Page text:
DSK Accuser's Libel Suit

My old editor Erik Wemple doesn't see the Post escaping the justice with a "public figure" defense:


For the purposes of a libel proceeding, public figures are people whose professional choices put them directly in the public eye -- meaning visible government leaders and celebrities. Which of those is the DSK accuser? 

Then there's the "limited purpose" public figure, which is perhaps the category to which the commentators above are referring. A "limited purpose" public figure applies to people who "thrust themselves to the forefront of particular public controversies in order to influence the resolution of the issues involved." What judge will rule that accusing someone of rape meets this standard? 

Another consideration: As the doctrine's name implies, a "limited purpose" public figure is treated as such only for the purpose of allegations about his or her role in that particular controversy. The New York Post's allegedly defamatory statements are not about the DSK incident -- they're about the accuser's personal background. So just because someone gets ensnared in a public matter, there's no "open season" for all kinds of nasty, baseless reporting about the person. 

To close out the doctrine, there's an "involuntary public figure" -- someone who becomes prominent via unintentional association with a big event. In 1985, for example, a federal appeals court ruled that an air traffic controller on duty during a crash qualified as an involuntary public figure. Only in "exceedingly rare." cases are courts to certify a plaintiff as an involuntary public figure.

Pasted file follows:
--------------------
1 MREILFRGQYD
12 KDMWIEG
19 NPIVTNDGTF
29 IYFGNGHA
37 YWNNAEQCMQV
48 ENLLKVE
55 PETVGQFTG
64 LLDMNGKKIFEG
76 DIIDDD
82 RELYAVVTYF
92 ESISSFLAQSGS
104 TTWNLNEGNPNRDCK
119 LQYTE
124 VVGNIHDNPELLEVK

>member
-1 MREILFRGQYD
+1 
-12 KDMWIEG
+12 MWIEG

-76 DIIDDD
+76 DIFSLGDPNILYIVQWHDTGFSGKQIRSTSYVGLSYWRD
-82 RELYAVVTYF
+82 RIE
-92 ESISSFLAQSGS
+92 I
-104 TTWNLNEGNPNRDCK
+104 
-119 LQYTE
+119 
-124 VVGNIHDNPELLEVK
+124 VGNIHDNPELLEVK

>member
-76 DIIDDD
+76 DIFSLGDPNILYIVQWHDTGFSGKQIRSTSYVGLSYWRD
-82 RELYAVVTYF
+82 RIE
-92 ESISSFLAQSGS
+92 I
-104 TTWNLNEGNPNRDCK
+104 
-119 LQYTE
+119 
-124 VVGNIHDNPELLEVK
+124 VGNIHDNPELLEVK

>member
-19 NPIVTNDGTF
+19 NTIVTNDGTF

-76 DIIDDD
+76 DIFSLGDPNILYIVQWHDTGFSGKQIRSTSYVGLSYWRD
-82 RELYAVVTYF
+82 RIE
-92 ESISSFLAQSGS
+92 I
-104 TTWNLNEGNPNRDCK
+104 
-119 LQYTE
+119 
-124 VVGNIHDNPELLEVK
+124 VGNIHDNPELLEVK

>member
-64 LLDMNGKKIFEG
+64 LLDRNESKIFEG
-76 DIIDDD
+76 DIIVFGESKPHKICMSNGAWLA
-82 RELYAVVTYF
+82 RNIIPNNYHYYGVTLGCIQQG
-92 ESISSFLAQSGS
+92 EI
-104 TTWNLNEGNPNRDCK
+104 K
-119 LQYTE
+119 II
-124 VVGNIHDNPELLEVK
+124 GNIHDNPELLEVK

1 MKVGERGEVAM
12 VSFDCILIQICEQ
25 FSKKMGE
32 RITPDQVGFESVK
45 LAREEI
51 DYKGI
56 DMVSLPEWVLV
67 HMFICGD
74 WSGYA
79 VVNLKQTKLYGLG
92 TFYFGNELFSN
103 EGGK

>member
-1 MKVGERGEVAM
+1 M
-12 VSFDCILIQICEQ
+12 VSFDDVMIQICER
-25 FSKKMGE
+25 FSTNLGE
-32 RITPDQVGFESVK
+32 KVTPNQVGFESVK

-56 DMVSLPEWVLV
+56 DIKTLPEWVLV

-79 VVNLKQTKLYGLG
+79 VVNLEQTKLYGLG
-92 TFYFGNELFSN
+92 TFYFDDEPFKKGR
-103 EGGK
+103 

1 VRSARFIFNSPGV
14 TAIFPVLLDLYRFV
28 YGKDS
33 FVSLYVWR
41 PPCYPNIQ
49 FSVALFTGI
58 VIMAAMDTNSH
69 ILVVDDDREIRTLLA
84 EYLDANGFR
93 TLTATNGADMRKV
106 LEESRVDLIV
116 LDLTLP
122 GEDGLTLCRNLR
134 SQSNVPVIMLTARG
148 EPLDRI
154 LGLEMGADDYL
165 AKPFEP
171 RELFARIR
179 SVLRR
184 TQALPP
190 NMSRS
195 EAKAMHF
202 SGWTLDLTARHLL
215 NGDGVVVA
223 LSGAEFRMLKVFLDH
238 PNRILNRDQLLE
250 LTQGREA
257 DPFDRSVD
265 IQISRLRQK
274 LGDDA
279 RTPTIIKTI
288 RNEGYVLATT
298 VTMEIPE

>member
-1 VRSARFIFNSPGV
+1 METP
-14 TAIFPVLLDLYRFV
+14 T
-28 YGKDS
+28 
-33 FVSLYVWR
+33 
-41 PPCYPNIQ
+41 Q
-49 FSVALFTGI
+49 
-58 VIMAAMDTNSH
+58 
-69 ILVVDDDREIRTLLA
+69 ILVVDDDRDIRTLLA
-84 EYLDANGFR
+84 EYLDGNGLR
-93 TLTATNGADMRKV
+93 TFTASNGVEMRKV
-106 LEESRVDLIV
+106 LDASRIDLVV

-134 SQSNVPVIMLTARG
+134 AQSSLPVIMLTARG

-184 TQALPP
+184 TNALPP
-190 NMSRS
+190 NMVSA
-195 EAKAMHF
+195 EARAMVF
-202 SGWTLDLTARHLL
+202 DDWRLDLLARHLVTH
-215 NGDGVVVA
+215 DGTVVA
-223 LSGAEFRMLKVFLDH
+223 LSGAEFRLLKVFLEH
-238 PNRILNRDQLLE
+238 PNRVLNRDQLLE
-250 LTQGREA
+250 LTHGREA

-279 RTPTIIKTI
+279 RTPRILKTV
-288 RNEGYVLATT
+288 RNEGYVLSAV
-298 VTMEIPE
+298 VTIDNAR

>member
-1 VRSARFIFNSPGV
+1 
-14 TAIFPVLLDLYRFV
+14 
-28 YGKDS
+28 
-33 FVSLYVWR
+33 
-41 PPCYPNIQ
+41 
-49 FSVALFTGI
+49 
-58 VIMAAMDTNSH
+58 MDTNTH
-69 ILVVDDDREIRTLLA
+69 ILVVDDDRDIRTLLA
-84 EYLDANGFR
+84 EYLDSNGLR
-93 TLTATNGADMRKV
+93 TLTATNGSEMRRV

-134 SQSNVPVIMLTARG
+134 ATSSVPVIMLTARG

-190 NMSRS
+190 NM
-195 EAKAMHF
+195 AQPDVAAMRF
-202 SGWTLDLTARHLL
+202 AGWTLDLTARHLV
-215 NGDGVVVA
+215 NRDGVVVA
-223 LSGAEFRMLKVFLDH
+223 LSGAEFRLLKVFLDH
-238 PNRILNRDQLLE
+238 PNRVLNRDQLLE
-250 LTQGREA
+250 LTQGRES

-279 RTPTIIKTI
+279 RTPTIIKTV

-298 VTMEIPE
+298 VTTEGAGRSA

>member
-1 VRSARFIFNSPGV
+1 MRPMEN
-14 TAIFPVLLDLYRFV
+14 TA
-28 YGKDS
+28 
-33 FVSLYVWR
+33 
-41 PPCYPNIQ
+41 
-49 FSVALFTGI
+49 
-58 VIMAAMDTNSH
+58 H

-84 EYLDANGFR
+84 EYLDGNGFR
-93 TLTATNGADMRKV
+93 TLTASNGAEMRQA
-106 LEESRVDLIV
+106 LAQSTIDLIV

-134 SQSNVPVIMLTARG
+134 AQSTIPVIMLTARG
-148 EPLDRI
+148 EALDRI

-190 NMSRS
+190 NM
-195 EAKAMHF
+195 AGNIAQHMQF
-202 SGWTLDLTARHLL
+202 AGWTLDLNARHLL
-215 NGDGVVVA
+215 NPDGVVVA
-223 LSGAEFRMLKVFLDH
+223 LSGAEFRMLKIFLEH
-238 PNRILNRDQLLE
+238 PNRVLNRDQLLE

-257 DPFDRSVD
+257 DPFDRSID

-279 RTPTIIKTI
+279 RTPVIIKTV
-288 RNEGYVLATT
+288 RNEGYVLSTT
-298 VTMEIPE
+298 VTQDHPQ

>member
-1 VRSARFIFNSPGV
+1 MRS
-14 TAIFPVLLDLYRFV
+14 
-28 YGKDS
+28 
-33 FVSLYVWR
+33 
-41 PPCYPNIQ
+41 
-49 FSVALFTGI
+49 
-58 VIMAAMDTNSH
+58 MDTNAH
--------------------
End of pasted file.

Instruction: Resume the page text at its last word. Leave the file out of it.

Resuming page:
Presented by

Ta-Nehisi Coates is a national correspondent at The Atlantic, where he writes about culture, politics, and social issues. He is the author of the memoir The Beautiful Struggle.

Join the Discussion

After you comment, click Post. If you’re not already logged in you will be asked to log in or register with Disqus.

Please note that The Atlantic's account system is separate from our commenting system. To log in or register with The Atlantic, use the Sign In button at the top of every page.

blog comments powered by Disqus

Video

A Stop-Motion Tour of New York City

A filmmaker animated hundreds of still photographs to create this Big Apple flip book

Video

The Absurd Psychology of Restaurant Menus

Would people eat healthier if celery was called "cool celery?"

Video

This Japanese Inn Has Been Open For 1,300 Years

It's one of the oldest family businesses in the world.

Video

What Happens Inside a Dying Mind?

Science cannot fully explain near-death experiences.

More in National

From This Author

Just In